marketing tips for artists…

There are so many talented artists in this world and yet we may never get to see their work. Many artists are private people, are shy, or simply aren’t aware of how they can get their art out there to be seen.

Here are some tips on how to market yourself from scratch as an artist:

  • To begin with, attend art shows of other artists. It is fun and a great way to find out what other artists do at their shows, see how they represent themselves and to meet art enthusiasts. It is inspiring to be around art and its a good way to make connections.
  • Craft fairs, summer markets and Christmas shows are excellent forums for marketing your work and also an inexpensive way to do market research. Up close to your customers you get to know first hand what they like and don’t like and what your most popular designs are. These events can expose you to a large number of people in a short amount of time and help you become better known. It’s a great place to start off, and I have made some important contacts through simple markets.
  • Internet marketing will help you develop a following. Make sure your email address is a professional sounding email address rather than too personal and work on developing a web presence. If you don’t have a website yet, post your work on a blog or a photo sharing site. You can also join art conversations on Twitter. A website doesn’t have to cost a lot of money upfront; you can start with just a few simple pages and your designer can add new work to it as you send it to them. Even if you build it piece by piece, your website will open a personal link to art buyers around the world. Your website is your digital business card and portfolio. Gift stores, gallery owners, and collectors alike will have your catalogue at the tips of their fingers
  • Put your email address or website on the back of everything you sell. Many of my new retailers and corporate clients are obtained from this kind of networking.
  • Whenever you have the chance, browse through galleries and gift stores to get a feel for the gallery culture and to compare prices and styles. Ask questions to store owners and learn about the business side of art.
  • You don’t have to be ready for a gallery to be ready for an art show. Enlist a local artsy cafe or fancy restaurant to host an art show for you. It could last for two hours or for a month. Sometimes one night shows are great because they produce a sense of urgency. Also, people love meeting the artist in person and you are more likely to have sales at a show during the times when you are present.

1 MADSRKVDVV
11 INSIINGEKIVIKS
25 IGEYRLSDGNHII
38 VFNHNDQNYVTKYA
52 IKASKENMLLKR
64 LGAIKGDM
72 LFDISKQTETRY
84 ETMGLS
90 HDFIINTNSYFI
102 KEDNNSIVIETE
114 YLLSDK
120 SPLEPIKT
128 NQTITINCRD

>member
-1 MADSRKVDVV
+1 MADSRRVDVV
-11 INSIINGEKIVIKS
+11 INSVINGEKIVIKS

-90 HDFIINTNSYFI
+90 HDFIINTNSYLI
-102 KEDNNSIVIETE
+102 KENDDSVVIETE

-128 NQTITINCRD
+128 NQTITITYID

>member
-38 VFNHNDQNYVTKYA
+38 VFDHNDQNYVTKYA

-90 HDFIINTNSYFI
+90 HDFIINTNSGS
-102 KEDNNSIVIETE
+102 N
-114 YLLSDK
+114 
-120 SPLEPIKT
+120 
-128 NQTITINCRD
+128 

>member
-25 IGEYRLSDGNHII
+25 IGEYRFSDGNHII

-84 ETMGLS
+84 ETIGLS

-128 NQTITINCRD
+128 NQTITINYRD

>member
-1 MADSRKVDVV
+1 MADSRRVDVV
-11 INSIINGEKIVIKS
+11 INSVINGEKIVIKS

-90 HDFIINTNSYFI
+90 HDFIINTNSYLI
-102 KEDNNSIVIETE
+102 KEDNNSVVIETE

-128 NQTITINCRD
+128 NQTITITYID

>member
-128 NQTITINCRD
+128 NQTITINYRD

• When you have an artshow, no matter how small, send out invitations to everyone you know. Put posters up everywhere. Make business cards and professional price tags, labels with your email address and biography, and even brochures. Bring a guest book and have people sign their name and email addresses. Add these names to an ongoing email list for that area and then whenever you have another art show or event in that town, email that list of people and let them know about it. People will appreciate that you keep in touch with them and it is a great way of growing your list of contacts.
  • If you can’t afford to get brochures and posters made, ask a local company if they will sponsor your marketing and in return put their logo on your printed materials.
  • Make appointments with appropriate galleries or gift stores and ask if you can show them your work. Tell them you would love to have a critique and find out what gallery owners are looking for in terms of a portfolio. Work up the courage to ask a local gift store if they will sell cards of your work.
  • Once you have your work in some stores, send out letters to your retailers to show them what you have that is new. You can recruit new clients with phone calls, catalogues in the mail and with personal visits. Networking is important since most of your business might come from word of mouth.

Best of all, have fun. If you really enjoy what you do, it will shine through and draw people to your art.

Filed under: Marketing.

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